Last updated: June 24, 2009 - 8:40am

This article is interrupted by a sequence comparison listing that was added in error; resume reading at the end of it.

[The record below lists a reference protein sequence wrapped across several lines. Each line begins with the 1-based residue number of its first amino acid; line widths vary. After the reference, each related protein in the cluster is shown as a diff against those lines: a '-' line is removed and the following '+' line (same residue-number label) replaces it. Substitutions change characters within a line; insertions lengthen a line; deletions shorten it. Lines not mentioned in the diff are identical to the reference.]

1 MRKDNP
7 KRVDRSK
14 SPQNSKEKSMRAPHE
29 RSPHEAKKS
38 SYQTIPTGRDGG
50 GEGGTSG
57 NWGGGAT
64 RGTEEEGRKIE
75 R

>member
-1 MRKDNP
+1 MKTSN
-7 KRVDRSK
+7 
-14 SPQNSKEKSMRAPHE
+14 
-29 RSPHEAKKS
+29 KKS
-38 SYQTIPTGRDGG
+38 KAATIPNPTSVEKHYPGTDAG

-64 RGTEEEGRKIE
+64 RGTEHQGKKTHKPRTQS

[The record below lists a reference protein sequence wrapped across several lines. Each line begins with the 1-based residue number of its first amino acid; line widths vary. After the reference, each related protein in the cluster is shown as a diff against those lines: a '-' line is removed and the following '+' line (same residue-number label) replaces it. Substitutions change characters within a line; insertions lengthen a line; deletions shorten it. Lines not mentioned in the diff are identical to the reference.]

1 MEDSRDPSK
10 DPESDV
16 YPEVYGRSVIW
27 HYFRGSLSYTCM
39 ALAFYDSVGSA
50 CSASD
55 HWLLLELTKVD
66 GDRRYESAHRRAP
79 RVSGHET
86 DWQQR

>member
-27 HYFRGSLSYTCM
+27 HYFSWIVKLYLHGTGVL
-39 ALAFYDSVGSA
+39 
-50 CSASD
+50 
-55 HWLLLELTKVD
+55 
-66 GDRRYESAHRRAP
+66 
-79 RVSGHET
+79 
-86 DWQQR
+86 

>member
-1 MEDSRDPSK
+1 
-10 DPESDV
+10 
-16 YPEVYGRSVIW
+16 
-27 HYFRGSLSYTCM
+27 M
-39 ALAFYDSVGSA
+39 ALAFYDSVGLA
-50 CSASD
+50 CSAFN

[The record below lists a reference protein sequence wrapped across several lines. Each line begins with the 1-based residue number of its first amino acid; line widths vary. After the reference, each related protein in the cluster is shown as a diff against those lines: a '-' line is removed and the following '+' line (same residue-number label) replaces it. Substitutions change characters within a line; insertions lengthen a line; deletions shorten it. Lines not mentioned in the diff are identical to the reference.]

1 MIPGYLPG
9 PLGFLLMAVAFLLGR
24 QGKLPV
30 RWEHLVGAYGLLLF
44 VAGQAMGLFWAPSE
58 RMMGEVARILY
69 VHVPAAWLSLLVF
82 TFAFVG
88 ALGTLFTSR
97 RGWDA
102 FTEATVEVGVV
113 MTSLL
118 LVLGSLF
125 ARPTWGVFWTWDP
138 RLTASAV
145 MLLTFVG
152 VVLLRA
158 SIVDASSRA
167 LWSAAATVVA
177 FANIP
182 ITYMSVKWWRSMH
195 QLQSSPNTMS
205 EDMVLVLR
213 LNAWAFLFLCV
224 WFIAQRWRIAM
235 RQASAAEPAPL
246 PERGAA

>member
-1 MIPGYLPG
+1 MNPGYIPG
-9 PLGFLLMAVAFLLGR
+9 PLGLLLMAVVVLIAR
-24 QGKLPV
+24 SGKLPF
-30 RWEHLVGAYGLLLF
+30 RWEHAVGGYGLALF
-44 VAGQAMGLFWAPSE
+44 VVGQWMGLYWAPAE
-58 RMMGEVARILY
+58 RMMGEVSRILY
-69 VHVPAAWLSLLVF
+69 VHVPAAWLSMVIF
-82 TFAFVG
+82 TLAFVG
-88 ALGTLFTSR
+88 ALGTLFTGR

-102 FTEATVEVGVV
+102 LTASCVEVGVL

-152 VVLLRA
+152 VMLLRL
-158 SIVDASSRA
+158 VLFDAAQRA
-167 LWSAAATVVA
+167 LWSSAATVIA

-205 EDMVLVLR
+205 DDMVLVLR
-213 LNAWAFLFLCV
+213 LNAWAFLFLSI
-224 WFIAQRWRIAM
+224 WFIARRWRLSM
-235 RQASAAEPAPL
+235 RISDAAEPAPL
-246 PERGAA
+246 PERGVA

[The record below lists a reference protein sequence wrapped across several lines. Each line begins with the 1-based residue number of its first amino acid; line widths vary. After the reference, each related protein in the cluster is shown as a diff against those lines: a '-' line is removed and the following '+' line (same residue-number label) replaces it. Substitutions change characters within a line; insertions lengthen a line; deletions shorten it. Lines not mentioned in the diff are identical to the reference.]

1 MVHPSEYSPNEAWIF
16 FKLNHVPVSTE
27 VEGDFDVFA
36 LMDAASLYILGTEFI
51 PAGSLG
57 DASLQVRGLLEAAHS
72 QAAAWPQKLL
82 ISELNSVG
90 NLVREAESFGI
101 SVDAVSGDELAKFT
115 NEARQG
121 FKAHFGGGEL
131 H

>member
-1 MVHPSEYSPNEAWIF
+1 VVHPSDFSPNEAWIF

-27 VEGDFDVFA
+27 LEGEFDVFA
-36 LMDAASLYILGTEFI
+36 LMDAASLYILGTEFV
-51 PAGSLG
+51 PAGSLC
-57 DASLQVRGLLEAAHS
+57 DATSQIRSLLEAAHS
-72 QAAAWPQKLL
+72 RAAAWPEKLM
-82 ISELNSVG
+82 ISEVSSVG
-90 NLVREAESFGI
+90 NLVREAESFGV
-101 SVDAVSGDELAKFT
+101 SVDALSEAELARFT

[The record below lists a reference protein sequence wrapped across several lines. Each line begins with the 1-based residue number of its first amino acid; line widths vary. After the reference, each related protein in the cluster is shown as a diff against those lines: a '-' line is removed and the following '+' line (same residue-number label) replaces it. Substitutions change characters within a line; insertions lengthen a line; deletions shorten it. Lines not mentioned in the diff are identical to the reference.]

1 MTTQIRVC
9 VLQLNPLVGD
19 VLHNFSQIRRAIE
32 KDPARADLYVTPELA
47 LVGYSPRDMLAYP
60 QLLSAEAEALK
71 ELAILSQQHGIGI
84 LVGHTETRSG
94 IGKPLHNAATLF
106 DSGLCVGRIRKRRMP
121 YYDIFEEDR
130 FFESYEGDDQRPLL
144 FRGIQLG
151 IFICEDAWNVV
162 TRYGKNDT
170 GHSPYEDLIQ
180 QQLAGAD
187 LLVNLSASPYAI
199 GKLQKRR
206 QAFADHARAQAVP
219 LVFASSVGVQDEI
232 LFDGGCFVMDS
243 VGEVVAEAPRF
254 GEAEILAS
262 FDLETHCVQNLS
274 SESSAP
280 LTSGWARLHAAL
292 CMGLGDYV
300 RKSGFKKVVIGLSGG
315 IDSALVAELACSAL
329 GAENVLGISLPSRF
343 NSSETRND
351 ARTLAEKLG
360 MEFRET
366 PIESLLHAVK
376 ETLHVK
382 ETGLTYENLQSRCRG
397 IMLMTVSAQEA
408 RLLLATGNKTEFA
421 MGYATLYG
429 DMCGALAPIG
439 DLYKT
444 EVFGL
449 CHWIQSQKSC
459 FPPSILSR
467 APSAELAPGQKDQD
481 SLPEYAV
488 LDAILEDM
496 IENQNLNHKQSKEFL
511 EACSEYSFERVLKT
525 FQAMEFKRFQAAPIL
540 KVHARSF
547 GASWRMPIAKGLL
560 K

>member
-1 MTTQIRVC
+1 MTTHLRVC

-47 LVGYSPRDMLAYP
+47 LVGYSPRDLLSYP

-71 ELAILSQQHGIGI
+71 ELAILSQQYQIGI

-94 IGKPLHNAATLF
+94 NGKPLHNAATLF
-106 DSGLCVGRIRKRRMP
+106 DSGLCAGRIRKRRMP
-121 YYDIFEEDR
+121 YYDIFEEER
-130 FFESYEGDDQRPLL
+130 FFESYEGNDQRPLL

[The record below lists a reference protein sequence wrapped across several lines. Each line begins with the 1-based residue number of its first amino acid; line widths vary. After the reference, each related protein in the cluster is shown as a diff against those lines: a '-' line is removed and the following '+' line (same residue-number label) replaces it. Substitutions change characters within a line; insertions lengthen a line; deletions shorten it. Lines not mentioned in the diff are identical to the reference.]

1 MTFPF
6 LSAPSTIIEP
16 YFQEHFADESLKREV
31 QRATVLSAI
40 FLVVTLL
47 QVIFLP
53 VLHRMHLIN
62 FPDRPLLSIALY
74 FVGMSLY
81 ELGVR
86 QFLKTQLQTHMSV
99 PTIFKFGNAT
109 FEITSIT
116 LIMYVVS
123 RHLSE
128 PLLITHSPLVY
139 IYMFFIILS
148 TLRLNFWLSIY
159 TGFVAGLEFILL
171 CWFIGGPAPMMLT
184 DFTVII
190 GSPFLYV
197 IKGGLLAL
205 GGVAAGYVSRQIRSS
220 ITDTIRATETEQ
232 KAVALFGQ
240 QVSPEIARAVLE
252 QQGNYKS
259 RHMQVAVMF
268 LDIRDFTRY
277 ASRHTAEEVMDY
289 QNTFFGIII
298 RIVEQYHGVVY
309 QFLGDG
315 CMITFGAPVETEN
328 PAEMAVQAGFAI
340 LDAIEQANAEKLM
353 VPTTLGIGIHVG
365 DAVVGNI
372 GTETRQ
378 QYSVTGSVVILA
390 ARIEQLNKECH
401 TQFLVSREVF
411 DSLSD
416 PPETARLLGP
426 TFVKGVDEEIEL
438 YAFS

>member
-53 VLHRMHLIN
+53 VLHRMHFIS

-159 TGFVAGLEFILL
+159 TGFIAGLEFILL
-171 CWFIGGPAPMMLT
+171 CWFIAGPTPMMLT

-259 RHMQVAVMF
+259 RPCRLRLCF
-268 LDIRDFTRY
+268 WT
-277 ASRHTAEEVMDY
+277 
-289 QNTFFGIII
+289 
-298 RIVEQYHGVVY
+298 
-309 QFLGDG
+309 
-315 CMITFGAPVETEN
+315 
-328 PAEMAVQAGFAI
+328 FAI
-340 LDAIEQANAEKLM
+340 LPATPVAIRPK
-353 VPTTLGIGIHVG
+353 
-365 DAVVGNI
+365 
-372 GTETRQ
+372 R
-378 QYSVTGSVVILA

By all accounts, Palm's new Pre smartphone is elegant and powerful. On sale for just a few weeks, it has a crisp touch screen, a pull-out keyboard aimed at e-mail devotees and a new operating system that can manage multiple applications at the same time. But in a world crowded with iPhones, BlackBerrys and other smartphones, success for the Pre — and possibly the survival of Palm itself — is going to take a lot more than a well-designed device. These days, it is all about the apps. Industry experts and programmers say that the company needs to cultivate a system of developers eager to write and publish small useful programs, or applications, for the Pre and its core software, WebOS. Palm also needs to provide an easy way for Pre users to download, pay for and install those apps, similar to Apple's App Store.
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